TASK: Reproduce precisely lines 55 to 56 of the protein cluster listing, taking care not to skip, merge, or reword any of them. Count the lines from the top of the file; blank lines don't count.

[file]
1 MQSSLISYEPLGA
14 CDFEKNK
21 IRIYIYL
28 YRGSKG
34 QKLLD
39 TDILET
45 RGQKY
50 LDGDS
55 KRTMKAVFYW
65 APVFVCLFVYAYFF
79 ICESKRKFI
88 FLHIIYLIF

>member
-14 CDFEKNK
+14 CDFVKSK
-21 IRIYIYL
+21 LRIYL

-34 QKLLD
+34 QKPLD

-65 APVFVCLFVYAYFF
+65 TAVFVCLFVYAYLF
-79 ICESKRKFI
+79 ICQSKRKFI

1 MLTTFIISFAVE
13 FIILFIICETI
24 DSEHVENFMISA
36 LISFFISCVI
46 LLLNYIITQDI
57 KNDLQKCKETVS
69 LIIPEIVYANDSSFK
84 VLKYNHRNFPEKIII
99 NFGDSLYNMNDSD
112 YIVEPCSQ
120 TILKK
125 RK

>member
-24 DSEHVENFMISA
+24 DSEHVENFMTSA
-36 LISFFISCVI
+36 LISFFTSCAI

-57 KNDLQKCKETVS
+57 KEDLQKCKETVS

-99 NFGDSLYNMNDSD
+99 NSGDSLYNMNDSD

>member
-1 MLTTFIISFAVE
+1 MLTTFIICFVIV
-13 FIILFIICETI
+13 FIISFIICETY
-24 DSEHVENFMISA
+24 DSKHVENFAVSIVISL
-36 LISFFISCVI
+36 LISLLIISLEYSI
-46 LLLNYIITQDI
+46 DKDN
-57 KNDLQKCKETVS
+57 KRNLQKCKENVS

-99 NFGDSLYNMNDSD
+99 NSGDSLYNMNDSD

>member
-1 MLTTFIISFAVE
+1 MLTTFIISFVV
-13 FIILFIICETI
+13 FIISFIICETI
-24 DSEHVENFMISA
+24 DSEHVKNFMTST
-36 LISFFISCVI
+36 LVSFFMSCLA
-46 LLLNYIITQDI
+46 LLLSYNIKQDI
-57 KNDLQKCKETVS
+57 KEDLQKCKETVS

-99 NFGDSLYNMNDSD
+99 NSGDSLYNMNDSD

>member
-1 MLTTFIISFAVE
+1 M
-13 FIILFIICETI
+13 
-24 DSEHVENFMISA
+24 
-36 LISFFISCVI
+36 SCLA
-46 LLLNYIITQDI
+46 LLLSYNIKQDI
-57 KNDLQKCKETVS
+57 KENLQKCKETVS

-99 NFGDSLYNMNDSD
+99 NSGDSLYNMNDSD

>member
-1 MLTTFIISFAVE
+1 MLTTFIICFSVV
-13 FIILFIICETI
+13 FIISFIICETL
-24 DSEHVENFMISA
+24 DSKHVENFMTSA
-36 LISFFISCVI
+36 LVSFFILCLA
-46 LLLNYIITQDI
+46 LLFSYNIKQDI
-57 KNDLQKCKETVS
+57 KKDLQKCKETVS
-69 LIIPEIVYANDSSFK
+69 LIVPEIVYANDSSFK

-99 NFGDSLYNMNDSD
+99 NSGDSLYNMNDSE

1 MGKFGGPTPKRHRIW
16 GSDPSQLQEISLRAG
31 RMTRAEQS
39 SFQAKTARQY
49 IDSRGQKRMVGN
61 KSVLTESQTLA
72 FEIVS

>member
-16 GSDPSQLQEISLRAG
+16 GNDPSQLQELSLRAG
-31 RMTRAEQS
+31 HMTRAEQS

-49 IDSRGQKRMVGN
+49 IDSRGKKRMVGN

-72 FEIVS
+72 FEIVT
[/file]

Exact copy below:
+46 DKDN
-57 KNDLQKCKETVS